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Avoid The Trap of the Retail Customer Experience

Brian Cantor

The following first appeared in CCW Digital’s Special Report on the Retail Customer Experience. Download your complimentary copy here.

Let’s face it: transactions are the key tenet of the retail experience. The most obvious, most common interaction involves a customer going into a store – or onto a website – and making a purchase.

It is therefore easy to mistake the purchasing process for the entirety of the retail customer experience.

Falling into this trap, many businesses intently focus on the shopping component. They advertise discounts to entice purchases. They help customers easily – and quickly – find the products for which they are looking. They make the checkout process as convenient as possible.

Make no mistake: each initiative is incredibly valuable.

Today’s customers are drowning in promotional “noise.” They receive exciting offers from numerous brands on all of their devices. An organization that can use exciting offers to cut through that noise stands the best chance of attracting new customers – and preventing existing ones from switching to a competitor.

They are also demanding fast, frictionless experiences. A whopping 70% of customers call speed a top priority when interacting with businesses, while a similarly substantial 64% call effort a major concern. Organizations that prioritize simple, fast, convenient shopping experiences improve their odds of satisfying customers.

A problem emerges, however, when retailers make purchases their only priority. By viewing the experience in a reductive, transactional context, these retailers squander the opportunity to build connections with customers.

They, accordingly, fail to capture the true lifetime value of their customers.

Typically, this value comes from other purchases. Few products last forever, and no customers need only one product for their entire lives. In many cases, they will have a future need or want that the retailer theoretically could satisfy.

Even if a future purchase is completely off the table, a customer still carries meaningful worth beyond the first transaction. Customers share their experiences with friends, family members and coworkers. In the digital age, they can also share those experiences with hundreds, thousands or even millions of social media “followers.”

According to a recent CCW Digital study, 90% of consumers share their particularly positive or negative brand experiences.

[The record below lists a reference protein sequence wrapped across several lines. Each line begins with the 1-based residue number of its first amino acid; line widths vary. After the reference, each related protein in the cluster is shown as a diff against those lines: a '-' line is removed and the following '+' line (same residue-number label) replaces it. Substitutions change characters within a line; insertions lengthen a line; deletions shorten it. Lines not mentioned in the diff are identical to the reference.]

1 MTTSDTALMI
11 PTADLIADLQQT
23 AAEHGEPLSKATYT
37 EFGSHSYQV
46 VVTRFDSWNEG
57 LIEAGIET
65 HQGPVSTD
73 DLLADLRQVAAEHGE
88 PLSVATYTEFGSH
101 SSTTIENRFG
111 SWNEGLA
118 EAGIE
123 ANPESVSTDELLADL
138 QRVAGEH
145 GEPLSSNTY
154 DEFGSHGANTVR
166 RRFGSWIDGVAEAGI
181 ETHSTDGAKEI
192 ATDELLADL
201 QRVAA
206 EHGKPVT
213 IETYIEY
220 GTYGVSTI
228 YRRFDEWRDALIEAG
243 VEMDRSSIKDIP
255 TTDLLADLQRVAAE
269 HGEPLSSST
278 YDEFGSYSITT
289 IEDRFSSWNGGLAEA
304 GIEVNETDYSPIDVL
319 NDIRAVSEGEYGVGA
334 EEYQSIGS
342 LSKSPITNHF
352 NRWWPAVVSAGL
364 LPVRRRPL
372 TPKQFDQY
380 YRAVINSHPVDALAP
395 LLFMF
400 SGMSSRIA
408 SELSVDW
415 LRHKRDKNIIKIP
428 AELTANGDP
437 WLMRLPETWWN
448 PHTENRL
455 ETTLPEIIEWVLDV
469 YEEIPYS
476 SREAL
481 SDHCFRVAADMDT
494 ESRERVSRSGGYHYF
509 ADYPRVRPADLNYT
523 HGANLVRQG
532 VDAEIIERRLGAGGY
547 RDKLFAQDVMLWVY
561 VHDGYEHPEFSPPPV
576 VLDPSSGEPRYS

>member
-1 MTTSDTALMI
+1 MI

If positive, their stories can deliver many new customers – and a substantial amount of new revenue – to the business. If negative, their stories can discourage shoppers from considering a particular retailer, thus imposing a considerable cost on the business.

And even if the advocacy element could somehow be deemed irrelevant or impossible, the customer would still have value beyond the initial transaction.

Customer service is a costly endeavor. If an unsatisfied customer contacts the support team, the business must devote time, energy and resources to fixing the problem. Worse, because the customer may be considerably upset, the upside of these support efforts is limited.

If, on the other hand, the entire experience goes smoothly, the business avoids the burden of a costly customer service interaction. It gets to reap the rewards of happy customers – and a more efficient contact center operation.

Ultimately, the correct idea of lifetime value underscores the importance of cultivating relationships with customers. It trumpets the notion of looking at the entire journey rather than the mere point of purchase.

The customer experience journey encompasses all indirect and direct touch points with customers. From the genesis of the marketing strategy, to the sales effort, to the purchasing process, to the post-purchase follow-up, to the customer retention and winback efforts, every potential moment of truth (in every channel) impacts the health of the relationship between brand and customer.

Mindful of that reality that every moment of truth carries value, customer-centric retailers focus on long-term customer connections.

Viewing their business as one of relationships rather than shopping, they are committed to enhancing all facets of the journey. They are constantly identifying “pain points” and seizing opportunities to improve the experience.

They are not looking to be a store at which customers can buy products. They want to be a brand with which customers passionately want to do business.